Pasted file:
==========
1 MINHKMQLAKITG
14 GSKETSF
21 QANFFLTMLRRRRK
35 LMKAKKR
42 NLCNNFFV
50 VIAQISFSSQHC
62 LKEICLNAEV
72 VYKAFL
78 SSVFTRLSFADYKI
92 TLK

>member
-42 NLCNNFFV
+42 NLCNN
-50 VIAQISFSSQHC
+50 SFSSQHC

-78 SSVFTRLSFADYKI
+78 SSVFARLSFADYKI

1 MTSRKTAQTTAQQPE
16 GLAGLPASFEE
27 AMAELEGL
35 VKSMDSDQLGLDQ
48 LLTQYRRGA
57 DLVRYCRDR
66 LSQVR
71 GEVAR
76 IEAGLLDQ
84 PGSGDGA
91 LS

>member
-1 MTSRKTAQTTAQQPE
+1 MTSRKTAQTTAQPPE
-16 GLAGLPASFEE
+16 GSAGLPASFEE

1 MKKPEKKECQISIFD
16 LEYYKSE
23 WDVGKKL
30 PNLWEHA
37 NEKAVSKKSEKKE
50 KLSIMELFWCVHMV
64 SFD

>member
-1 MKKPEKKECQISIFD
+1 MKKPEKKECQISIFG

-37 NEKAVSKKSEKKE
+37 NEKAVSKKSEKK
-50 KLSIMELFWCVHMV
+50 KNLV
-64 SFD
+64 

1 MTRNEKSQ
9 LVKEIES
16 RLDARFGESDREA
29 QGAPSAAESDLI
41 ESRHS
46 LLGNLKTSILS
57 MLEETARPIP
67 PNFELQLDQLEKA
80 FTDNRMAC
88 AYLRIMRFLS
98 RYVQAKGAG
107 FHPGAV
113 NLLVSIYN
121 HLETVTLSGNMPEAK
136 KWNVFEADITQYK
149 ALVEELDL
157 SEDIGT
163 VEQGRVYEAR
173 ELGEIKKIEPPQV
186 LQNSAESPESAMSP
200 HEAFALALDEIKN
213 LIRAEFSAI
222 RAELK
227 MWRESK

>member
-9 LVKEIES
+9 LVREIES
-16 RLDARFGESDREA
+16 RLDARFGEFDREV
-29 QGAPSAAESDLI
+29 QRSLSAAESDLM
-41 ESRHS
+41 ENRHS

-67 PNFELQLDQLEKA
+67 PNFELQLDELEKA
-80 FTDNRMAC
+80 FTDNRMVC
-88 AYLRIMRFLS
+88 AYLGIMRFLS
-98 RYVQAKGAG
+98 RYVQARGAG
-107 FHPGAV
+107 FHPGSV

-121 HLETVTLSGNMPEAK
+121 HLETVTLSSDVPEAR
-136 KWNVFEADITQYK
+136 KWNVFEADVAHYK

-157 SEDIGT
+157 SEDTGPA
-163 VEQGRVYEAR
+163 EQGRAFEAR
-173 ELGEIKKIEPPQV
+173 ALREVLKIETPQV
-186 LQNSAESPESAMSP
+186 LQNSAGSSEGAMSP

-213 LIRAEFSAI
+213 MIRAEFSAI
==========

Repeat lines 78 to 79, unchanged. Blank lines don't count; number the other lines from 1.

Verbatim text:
+16 RLDARFGEFDREV
-29 QGAPSAAESDLI